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Employers value EI over IQ

With leaner staffs, higher stress levels and uncertainties around the economy, are employers still looking to the smartest workers to lead their organisations?

Seventy-eight per cent of employers said they value emotional intelligence (EI) in an employee more than IQ, according to a new survey. More than half of employers said they would not hire someone who has a high IQ but low EI. Emotional Intelligence (EI) is a general assessment of a person’s abilities to control emotions, to sense, understand and react to others’ emotions, and manage relationships. The survey of more than 100 UK business leaders reveals that EI is a critical characteristic for landing a job.

When asked why emotional intelligence is more important than high IQ, employers said (in order of importance: Employees [with high EI] are empathetic to their team members and react accordingly; Employees know how to appeal to customers; Employees are more likely to stay calm under pressure; Employees know how to motivate others; Employees know how to resolve conflict effectively and Employees lead by example.

“The competitive job market in the UK is allowing businesses to examine candidates’ intangible qualities that could positively benefit the company in the future – such as a strong team player or the ability to make smart business decisions under pressure,” said Tony Roy, president of CareerBuilder EMEA. “Competency and intelligence are important assets for every worker, but when it’s down to two candidates for an open position, strong interpersonal skills will set them apart. As the economy slowly begins to recover, employers will look to employees to make effective decisions in stressful situations and can empathise with the needs of their colleagues and clients.”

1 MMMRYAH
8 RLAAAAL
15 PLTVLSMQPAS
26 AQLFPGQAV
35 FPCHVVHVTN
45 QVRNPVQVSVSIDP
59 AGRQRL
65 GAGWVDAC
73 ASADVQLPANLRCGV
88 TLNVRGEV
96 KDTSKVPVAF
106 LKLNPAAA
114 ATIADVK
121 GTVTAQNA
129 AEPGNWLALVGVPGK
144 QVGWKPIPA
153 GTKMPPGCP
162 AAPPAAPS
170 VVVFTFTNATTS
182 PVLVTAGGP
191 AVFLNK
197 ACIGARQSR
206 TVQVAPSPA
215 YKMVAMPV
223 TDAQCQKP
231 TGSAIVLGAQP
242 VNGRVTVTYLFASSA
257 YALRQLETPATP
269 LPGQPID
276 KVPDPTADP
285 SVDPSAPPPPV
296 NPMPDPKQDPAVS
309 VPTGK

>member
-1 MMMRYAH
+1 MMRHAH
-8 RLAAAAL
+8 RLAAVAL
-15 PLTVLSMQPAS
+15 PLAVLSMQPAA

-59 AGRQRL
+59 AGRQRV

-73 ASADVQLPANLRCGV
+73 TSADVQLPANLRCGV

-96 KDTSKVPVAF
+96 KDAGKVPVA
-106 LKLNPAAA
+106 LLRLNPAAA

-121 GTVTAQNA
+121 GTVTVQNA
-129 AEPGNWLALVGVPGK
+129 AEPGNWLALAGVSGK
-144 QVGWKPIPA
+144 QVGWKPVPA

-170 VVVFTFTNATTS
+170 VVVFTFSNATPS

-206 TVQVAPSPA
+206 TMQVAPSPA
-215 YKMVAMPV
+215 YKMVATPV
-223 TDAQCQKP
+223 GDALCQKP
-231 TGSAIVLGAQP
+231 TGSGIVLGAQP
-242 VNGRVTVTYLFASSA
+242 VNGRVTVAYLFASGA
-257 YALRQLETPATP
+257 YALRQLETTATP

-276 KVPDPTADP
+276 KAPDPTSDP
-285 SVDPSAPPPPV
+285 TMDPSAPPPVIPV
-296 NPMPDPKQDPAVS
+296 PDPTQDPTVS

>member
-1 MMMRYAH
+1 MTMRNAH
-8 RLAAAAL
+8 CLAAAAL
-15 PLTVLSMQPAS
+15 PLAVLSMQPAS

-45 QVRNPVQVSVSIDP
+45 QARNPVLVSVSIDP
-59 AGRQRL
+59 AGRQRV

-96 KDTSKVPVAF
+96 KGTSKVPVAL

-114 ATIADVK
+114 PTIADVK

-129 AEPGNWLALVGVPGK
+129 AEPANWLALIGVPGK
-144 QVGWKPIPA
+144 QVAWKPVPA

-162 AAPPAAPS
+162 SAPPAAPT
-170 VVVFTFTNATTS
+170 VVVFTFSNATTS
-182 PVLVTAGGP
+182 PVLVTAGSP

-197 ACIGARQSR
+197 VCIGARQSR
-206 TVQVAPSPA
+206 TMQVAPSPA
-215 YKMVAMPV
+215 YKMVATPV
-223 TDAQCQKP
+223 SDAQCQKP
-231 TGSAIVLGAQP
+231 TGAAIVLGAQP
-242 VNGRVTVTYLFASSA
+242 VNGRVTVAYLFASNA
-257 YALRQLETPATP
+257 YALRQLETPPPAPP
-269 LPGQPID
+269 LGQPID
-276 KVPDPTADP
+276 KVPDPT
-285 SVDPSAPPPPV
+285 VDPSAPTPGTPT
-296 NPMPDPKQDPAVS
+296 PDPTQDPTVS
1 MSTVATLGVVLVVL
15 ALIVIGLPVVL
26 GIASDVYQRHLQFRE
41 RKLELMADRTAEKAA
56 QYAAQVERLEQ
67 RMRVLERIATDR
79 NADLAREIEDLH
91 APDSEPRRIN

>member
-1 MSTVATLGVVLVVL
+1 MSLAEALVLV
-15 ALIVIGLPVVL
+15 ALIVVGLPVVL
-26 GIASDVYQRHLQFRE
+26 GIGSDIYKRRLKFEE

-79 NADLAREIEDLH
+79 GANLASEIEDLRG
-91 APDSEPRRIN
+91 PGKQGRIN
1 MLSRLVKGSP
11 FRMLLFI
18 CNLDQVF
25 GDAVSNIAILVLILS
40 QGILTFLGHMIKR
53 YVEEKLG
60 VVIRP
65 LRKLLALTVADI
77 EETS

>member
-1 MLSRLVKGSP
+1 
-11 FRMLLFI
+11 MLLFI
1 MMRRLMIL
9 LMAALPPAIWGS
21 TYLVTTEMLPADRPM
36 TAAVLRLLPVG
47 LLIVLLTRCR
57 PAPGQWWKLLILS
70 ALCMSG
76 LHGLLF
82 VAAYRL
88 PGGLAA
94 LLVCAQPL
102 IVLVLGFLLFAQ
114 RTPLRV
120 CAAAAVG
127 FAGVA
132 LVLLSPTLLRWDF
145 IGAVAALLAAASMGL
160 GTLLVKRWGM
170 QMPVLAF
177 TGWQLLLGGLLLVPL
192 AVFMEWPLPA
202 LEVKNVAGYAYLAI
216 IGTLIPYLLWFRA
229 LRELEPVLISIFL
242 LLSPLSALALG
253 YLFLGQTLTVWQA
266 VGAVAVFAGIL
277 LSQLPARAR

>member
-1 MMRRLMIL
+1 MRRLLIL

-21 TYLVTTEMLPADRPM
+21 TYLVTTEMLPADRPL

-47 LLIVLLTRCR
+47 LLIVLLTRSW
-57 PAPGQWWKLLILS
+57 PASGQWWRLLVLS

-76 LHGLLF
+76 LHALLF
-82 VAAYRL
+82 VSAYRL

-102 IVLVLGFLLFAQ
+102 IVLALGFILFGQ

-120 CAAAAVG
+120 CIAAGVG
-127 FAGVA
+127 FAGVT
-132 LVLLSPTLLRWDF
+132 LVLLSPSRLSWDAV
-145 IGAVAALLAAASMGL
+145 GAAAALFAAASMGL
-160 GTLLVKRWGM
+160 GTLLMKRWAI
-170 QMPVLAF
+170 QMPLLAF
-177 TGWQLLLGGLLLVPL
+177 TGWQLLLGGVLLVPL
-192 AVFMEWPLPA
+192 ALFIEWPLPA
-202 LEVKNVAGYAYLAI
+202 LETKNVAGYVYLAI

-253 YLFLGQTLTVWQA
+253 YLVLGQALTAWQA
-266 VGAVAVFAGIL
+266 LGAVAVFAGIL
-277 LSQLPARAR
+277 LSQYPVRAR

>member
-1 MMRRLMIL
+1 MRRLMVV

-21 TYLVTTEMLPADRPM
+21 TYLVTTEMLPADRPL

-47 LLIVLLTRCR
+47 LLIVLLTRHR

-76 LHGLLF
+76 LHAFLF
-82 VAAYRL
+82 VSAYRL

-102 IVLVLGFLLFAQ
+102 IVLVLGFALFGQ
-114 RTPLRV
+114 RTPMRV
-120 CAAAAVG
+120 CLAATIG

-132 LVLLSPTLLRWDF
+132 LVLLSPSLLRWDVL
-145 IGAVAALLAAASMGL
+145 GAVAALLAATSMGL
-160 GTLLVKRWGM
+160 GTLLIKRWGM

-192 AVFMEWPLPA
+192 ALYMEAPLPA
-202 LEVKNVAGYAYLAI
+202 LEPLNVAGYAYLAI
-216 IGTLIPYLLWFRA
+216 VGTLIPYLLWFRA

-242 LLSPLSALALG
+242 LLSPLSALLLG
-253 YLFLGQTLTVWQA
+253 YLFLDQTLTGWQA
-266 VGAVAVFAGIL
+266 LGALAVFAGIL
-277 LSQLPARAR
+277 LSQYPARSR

Employers assess their candidates’ and employees’ EI by observing a variety of behaviors and qualities. The top responses from the survey were: They listen as much or more than they talk; they admit and learn from their mistakes; they show ability to empathise with others; they can keep emotions in check and have thoughtful discussions on tough issues and they take criticism well.

Survey methodology
An online survey of 547 business leaders in the UK, France, Germany, Italy and Sweden was conducted in a range of organisations between 3 June and 8 June, 2011. Business leaders included C-level executives, directors and senior managers with recruitment responsibilities. The survey was conducted online by Shape the Future, a market research agency based near London which specialises in high speed online research.

The total sample size in the UK was 109, giving a margin of error of 9.4 per cent at 95 per cent confidence. The survey was conducted strictly according to the code of conduct of the UK’s Market Research Society.


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